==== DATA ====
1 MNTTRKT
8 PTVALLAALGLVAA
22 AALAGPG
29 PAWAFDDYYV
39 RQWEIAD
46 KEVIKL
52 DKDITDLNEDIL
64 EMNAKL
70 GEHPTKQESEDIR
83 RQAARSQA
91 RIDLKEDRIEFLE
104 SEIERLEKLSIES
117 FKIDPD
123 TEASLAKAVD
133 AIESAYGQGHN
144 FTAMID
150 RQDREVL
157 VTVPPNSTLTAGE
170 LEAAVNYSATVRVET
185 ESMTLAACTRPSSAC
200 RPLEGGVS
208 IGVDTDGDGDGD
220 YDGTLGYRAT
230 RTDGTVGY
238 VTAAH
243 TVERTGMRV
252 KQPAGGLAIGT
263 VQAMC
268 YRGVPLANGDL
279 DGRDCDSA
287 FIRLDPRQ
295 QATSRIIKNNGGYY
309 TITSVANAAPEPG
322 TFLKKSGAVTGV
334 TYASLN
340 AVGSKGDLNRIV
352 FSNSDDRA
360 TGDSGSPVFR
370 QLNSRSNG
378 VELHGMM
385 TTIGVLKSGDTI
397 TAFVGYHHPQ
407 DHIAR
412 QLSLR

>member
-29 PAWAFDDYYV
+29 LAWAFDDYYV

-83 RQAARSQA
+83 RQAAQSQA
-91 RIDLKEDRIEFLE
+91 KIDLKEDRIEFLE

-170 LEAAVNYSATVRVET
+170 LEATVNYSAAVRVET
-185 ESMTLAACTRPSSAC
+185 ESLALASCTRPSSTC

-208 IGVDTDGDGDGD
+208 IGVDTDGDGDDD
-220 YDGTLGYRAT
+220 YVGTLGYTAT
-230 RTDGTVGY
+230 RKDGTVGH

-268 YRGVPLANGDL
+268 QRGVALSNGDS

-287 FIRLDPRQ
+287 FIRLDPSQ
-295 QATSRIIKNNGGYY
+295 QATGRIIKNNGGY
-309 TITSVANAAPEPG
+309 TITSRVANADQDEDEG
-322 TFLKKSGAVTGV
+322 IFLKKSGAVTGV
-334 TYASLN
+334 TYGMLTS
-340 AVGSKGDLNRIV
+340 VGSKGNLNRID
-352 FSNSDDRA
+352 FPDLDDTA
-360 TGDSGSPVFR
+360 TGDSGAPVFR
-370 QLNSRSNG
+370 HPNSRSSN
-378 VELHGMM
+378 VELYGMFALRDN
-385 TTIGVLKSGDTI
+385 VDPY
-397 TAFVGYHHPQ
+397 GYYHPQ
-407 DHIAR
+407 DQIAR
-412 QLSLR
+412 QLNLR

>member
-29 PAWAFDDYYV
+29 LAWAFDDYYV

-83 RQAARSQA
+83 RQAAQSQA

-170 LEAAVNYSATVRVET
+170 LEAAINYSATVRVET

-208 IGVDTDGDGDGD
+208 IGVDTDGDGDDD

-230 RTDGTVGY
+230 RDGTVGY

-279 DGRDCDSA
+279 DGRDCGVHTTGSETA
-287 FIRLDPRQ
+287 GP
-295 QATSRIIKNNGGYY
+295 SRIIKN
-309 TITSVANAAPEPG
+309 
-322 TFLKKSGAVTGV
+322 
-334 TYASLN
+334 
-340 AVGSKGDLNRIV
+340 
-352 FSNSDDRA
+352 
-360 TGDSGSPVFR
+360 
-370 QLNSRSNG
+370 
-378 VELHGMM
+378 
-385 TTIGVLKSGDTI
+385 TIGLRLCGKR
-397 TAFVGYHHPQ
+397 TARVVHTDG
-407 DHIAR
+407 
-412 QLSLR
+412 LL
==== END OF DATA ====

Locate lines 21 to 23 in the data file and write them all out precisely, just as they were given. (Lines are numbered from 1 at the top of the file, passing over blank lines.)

200 RPLEGGVS
208 IGVDTDGDGDGD
220 YDGTLGYRAT